Bait and switch: When a wine list becomes irrelevant

Dear sommeliers,

Without you, we wine drinkers are nothing. Trips to restaurants, banquet dinners, sojourns to the private members’ club for a swift one; without a sommelier, we’d all probably be drinking Gallo. So we’re grateful for your expertise.

And grateful we are, too, for your attempts to write long wine lists covering wine possibility and probability. Grateful, because you know we love choice, even if it the dizzying array of options paralyses us.

But can I impart some advice?

We’re less grateful, I’m afraid, for the lack a helpful description of what we’re ordering when we don’t have your assistance at the table. You know, those times when we’re at banquets and someone has thrust the wine list in our hands and all we see – thanks to the fog caused by several previous glasses of wine – is a list of wines but nothing that actually stands out as a winner.

What can we expect from that generic Napa cabernet sauvignon nobody’s ever heard of? Dark fruits and leather or a thin and putrid Northern Californian slurry?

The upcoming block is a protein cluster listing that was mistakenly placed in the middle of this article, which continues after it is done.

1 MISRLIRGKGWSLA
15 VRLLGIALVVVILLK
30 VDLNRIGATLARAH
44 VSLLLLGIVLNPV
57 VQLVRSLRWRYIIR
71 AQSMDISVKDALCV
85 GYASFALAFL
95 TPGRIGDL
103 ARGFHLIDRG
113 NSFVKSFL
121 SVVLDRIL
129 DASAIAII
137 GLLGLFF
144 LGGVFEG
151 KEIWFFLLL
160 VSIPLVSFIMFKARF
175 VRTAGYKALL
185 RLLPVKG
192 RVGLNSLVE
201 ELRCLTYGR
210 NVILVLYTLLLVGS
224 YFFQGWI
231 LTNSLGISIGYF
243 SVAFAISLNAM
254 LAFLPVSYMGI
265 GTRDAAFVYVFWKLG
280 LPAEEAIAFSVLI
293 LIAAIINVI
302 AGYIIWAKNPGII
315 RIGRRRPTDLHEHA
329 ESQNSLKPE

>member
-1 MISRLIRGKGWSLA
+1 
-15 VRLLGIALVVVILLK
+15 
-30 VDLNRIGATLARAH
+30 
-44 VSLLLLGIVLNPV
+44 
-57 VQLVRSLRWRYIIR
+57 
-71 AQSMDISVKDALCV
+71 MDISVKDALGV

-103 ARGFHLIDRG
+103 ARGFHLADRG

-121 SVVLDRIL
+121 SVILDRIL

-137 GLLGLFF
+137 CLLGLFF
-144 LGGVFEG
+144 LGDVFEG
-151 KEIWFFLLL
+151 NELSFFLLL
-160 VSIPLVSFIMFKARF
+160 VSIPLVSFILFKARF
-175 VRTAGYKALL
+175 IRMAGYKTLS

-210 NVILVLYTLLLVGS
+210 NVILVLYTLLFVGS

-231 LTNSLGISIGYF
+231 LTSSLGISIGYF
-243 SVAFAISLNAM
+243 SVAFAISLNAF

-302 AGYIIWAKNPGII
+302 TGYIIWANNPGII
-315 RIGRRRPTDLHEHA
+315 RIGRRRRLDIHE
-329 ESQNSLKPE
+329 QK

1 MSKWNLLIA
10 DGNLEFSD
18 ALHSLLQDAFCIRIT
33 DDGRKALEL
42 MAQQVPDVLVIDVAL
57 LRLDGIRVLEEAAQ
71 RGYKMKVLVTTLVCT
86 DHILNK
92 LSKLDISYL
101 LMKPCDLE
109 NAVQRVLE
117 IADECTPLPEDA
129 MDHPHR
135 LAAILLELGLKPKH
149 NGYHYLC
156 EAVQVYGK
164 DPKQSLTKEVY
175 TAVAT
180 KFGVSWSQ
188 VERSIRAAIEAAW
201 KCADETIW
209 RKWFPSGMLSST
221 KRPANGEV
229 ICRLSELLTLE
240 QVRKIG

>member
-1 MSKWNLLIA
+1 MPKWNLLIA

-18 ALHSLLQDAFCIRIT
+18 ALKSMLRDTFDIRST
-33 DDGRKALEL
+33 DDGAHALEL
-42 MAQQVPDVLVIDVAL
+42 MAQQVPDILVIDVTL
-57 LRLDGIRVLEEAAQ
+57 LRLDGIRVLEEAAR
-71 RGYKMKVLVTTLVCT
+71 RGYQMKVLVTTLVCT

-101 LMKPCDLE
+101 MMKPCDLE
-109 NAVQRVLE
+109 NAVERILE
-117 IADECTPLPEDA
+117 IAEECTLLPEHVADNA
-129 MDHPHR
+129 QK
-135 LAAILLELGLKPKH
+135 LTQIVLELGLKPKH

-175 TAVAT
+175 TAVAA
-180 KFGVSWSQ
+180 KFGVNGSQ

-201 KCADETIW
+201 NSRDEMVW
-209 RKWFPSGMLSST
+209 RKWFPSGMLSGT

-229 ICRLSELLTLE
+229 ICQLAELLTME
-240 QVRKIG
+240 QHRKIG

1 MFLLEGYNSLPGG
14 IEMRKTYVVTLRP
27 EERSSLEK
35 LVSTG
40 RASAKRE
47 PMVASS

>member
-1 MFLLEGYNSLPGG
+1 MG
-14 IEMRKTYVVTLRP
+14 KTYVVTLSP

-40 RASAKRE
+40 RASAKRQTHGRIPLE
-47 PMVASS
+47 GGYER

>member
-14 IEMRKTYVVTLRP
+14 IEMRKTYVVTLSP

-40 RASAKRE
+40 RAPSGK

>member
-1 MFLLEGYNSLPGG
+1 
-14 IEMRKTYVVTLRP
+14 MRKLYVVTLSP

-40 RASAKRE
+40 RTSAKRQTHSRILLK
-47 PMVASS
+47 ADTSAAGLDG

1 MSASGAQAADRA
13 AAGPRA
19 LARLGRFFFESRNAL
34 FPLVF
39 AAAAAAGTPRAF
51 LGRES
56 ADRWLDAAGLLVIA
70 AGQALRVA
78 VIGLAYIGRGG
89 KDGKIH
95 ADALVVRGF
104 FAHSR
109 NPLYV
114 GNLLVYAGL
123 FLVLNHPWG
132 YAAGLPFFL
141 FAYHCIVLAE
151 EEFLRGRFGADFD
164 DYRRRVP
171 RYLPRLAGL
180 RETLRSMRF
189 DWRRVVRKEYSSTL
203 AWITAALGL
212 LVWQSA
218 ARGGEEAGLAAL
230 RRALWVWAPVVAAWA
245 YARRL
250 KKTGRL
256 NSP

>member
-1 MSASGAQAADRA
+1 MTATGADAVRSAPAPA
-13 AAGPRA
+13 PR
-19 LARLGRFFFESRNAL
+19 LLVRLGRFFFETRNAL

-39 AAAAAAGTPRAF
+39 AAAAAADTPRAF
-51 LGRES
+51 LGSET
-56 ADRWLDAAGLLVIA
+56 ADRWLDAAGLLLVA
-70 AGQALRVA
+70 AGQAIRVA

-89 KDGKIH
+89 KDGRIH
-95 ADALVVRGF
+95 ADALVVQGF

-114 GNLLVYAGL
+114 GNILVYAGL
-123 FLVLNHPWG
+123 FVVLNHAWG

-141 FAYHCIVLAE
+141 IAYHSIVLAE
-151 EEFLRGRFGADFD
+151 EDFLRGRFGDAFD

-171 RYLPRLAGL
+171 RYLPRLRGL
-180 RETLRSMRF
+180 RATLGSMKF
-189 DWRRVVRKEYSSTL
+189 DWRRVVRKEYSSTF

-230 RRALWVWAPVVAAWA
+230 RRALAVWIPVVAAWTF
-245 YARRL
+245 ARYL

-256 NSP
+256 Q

Given the likely mark-up from the retail price (ahem) I’m tending towards the latter rather than the former. But that’s just a guess, since I have nothing to go on.

Less grateful we are, again, when ordering a bottle becomes a game of vintage pot luck.

Oh sommeliers. It isn’t your fault; it’s probably the waiter who was assigned to my table.

I appreciate it isn’t always easy to maintain stock of a single vintage at all times. And sometimes it is necessary to list more than one vintage of the same wine because one is likely to run out. But perhaps if this is the case, laminating the wine list was a bad idea.

The other week at a banquet at the Park Lane Hilton in London it was vintage roulette (or bait and switch) when ordering wine. The offending bottle here was the modest Chateau Lamothe-Cissac Vielles Vignes. The kicker, it was listed as “2004/05”.

Ah, I thought, this will be interesting.

What arrived at the table was a 2002. Given the state of everyone else having dinner that night, I was probably the only one who noticed.

Photo: Freedigitalphotos.net

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One thought on “Bait and switch: When a wine list becomes irrelevant

  1. Vintage is what adds value to any temperate climate wine, sadly it is in all suppliers interests to all to conveniently overlook this fact. I would most definitely like to see a return to proper wine values where the customers experience is paramount, naturally unaccompanied by anxiety over the basics. Always complain.

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